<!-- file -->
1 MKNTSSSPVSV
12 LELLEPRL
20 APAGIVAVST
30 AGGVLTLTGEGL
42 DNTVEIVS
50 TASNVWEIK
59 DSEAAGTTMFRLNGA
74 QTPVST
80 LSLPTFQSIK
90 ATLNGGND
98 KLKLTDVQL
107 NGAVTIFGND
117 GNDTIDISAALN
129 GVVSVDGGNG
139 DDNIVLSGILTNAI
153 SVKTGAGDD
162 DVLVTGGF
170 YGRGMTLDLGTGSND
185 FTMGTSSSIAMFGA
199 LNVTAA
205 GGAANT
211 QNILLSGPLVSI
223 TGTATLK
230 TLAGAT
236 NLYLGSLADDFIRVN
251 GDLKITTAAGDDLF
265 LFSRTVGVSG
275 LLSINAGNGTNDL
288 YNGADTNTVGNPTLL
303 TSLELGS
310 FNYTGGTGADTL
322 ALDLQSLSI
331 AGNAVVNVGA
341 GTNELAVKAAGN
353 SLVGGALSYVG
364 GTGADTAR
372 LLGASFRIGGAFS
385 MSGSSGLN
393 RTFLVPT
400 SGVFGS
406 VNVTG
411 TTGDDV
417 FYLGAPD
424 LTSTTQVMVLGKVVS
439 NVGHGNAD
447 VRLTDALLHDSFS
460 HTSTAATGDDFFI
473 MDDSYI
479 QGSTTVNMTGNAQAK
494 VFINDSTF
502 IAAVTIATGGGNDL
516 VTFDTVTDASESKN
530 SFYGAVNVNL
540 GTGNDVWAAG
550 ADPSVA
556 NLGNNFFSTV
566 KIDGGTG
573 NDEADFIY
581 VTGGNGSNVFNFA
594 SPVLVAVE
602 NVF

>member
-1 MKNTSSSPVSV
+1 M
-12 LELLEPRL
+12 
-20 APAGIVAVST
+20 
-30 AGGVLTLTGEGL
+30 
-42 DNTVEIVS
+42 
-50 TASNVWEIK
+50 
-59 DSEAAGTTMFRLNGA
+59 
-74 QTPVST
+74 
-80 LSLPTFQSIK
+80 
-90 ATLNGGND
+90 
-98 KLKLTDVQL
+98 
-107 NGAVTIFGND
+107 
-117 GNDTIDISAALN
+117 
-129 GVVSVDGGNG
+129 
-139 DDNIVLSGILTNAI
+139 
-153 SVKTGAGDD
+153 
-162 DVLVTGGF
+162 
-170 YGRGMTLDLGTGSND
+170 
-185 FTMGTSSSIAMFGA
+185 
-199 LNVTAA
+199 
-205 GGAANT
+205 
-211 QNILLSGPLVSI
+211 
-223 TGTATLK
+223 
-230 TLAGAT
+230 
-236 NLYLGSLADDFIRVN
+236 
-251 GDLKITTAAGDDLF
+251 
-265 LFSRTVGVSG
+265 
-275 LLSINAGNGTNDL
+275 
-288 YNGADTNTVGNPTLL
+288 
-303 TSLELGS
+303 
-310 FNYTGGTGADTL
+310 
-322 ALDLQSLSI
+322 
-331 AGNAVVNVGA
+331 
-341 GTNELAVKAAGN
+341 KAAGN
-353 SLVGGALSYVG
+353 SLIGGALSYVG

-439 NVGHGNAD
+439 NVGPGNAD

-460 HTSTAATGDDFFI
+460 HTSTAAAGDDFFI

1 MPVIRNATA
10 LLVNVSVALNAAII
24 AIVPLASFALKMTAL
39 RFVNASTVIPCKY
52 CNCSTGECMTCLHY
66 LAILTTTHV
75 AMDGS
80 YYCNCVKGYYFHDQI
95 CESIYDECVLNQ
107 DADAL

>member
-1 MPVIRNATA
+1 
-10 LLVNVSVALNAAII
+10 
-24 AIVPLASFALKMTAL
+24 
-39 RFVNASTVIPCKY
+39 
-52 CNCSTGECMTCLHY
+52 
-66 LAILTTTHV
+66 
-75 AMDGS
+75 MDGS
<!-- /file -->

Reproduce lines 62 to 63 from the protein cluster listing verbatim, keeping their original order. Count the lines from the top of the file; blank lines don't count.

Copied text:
>member
-1 MKNTSSSPVSV